"I'm obviously prejudiced, but I think it would probably be a little hard for them to give Barbaro champion 3-year-old and not Bernardini," Matz said. "It'd be nice if they could be joint 3-year-old champions, but I don't know if that could be possible and I don't think you could give Bernardini nothing for campaigning all year. Bernardini campaigned all year. He was second to Invasor; it wasn't like he ran a bad race."

Similarly, Matz said he doesn't think Round Pond, his Breeders' Cup Distaff winner, can get champion older mare over Fleet Indian, the multiple Grade 1 winner who was injured in the race.

"The resume of Fleet Indian probably stands for a lot," Matz said. "If she wouldn't have gotten hurt, it would have been a different story.''

- David Grening

Turf still in plans for Dreaming of Anna

Dreaming of Anna, who became the first turf-to-dirt winner in the 23-year history of the Breeder's Cup Juvenile Fillies, may race on grass at some point as a 3-year-old in 2007, trainer Wayne Catalano said Sunday.

The unbeaten Dreaming of Anna, who has scored two of her four victories this year on grass, is "way better on the turf," Catalano said, calling her a "superstar" on the surface.

He said that belief contributed to why she raced on grass in her two starts following a maiden victory at Arlington in May. "When we were going to switch to dirt, it was going to be for $2 million," he said, in reference to the purse of the Juvenile Fillies.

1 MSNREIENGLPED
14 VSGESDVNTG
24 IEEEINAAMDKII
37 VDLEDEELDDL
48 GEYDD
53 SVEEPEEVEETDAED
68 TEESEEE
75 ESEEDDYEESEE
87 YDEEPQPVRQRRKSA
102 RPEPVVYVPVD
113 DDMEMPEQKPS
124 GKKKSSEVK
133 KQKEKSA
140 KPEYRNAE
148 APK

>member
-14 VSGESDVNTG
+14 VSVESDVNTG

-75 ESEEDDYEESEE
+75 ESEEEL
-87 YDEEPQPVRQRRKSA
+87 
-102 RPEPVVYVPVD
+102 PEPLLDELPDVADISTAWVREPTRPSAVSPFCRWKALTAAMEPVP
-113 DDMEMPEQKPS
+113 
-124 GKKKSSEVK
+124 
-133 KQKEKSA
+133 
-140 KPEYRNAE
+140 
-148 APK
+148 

In her two races on grass, Dreaming of Anna set a track record in winning the 5 1/2-furlong Tippett Stakes at Colonial on July 29, and she then beat males in winning the Grade 3 Summer at Woodbine on Sept. 17.

Catalano said Sunday that she came out of her Breeders' Cup race in good condition, and would be taken to Palm Meadows training center in Florida for the winter. Although owner Frank Calabrese said Saturday that it is his dream to run her in next year's Triple Crown, Catalano said other races, including the Kentucky Oaks, are being considered.

"You never know where we might run one," he said.- Byron King

Lava Man's future on turf

Trainer Doug O'Neill said Sunday that Lava Man could have primarily a turf campaign in 2007.

Lava Man, who entered Saturday's Breeders' Cup undefeated on the season, finished a disappointing seventh, nearly 16 lengths behind Invasor, as the 6-1 second choice in the Classic.

O'Neill said Lava Man bled slightly but otherwise came out of the Classic in good order.

"His feet are cold and his legs are cold," said O'Neill. "But he was a little more anxious in the paddock than he is before his races in California. It was kind of claustrophobic in there, especially with the big crowd, and I think it got his heart pumping a little more than usual and led to him bleeding. I also hate to use the track as an excuse but I don't think he handled it particularly well."

O'Neill said Lava Man would return to California and will possibly be pointed for the Sunshine Millions Turf at Santa Anita in late January.

"We'll take him back to Hollywood Park and maybe look at the Sunshine Turf," said O'Neill. "The Sunshine Classic is at Gulfstream this year but the Turf is at Santa Anita, so that way we can keep him home. It's very possible we'll keep him mostly on turf next season. He tolerates dirt in California, but if we decide to venture out of state again it will be only to run on turf or over Polytrack."

- Mike Welsch